“Your wait will be four minutes. Thank you for your patience.”
All I wanted was to buy a pair of pants from the Territory Ahead catalog, which I had recently received at my home. I am “old school.” I prefer to talk to a person when I order goods.
I do not give a credit card number in an online transaction, less out of fear of it being compromised than dealing with my vision, which is always compromised.
It was 9:45 last Friday night. I expected the call to take 10 minutes, 15 tops. After four minutes, the automatic response came back and promised I would be waited on in four minutes. No progress, but I put the phone on speaker and looked at the Wall Street Journal that I had not read. Five minutes later the phone voice announced the wait would be four minutes! Ok, I was invested in the process so I continued to wait. The next announcement was hopeful, 2 minutes until liftoff, when a real person would take my order. I had considered buying some t-shirts, which were on sale, but by now I had rejected that whimsical purchase.
The voice interrupted my reverie, “15 seconds” it said. Nirvana was imminent. Except it wasn’t. Three minutes later the voice repeated that a person would appear in 15 seconds. And so it continued for another 20 minutes.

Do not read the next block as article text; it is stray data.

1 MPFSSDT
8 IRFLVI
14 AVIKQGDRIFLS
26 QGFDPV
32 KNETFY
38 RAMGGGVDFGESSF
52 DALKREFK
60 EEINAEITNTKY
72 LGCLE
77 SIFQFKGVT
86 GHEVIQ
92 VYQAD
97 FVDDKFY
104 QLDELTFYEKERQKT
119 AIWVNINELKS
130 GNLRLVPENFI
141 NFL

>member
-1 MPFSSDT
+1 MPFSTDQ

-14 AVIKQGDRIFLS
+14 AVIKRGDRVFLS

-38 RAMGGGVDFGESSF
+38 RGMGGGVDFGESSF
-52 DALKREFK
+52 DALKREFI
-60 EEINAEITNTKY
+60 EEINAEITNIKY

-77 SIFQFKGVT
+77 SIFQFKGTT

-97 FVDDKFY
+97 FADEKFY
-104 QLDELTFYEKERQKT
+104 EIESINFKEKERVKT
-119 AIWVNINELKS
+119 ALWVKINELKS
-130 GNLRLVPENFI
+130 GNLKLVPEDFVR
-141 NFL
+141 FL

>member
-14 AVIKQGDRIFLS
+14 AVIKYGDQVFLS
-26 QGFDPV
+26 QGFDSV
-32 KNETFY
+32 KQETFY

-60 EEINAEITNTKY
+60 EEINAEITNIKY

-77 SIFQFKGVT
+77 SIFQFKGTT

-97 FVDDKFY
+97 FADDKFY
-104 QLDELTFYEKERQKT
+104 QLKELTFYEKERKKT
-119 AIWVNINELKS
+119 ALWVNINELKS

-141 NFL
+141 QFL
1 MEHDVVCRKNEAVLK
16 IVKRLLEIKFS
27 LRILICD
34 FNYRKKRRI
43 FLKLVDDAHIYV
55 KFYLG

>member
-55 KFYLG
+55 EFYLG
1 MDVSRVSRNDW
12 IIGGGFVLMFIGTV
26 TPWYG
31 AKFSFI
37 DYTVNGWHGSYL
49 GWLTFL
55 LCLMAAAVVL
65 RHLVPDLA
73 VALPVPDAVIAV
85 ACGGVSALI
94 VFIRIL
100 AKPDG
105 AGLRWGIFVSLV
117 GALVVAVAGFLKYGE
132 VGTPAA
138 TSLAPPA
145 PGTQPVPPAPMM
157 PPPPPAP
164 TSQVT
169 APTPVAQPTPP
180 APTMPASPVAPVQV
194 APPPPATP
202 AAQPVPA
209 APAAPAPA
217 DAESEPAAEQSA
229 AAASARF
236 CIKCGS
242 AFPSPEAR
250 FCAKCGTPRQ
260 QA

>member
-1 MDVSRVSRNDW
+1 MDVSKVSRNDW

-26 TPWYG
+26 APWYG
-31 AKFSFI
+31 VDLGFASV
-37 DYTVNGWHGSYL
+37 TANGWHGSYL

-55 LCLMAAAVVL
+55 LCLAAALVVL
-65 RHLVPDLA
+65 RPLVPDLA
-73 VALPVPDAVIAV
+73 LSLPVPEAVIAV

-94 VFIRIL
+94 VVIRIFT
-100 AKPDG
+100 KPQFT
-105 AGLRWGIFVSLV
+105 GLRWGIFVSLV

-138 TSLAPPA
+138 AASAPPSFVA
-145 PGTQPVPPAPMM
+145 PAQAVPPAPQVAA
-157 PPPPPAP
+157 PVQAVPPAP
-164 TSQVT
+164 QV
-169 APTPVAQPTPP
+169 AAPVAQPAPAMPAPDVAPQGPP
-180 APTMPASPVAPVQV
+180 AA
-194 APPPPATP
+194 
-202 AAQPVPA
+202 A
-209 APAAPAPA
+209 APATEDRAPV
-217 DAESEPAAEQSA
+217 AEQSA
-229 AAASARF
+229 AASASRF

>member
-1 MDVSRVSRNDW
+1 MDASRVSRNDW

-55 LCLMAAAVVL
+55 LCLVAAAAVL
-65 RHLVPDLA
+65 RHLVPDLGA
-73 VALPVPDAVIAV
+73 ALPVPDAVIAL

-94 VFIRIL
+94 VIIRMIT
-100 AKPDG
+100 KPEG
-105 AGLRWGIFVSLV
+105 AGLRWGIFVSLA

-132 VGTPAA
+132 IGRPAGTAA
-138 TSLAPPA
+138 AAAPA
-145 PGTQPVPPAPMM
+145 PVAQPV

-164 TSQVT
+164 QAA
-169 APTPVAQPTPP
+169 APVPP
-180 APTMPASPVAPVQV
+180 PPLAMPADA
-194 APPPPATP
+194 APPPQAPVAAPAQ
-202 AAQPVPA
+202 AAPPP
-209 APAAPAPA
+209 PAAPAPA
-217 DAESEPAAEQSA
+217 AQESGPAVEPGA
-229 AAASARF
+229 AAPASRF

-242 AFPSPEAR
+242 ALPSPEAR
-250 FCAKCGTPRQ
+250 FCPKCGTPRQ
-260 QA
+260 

My anger was growing by the second. I decided there was no way I was buying a thing from this disgusting, frustrating incompetent firm, but I was going to hold on until a real person answered so I could deliver my welling fury.
Finally, an answer from a person. But the person failed to even acknowledge the ridiculous wait. He was from some call center in India or the Philippines reading from a script.
I exploded into my rant and hung up. Then I called up a competing apparel catalog and ordered some khakis from a lady who talked to me with a pleasant southern drawl.
It was a lesson from customer service 101. Don’t promise what you cannot deliver. If you drop the ball, immediately own up to your shortcomings. A client will accept a deficiency if corrected. Everybody hates to be lied to, especially by a machine.
In customer service every detail is important, but above all the customer must have faith in the honesty and commitment of the seller of goods and services.
We all mess up in our work. This blog may have a typo or a grammatical error, but we work very conscientiously to catch every mistake. You have inspection machines and quality control departments. But your client will occasionally catch a mistake. How you handle the error may determine the future of your business, because it is your ultimate signature.
To live is to screw up. To own up and quickly correct is the mark of integrity and allows for the possibility of success.
Question: What are your best and worst experiences with retailers?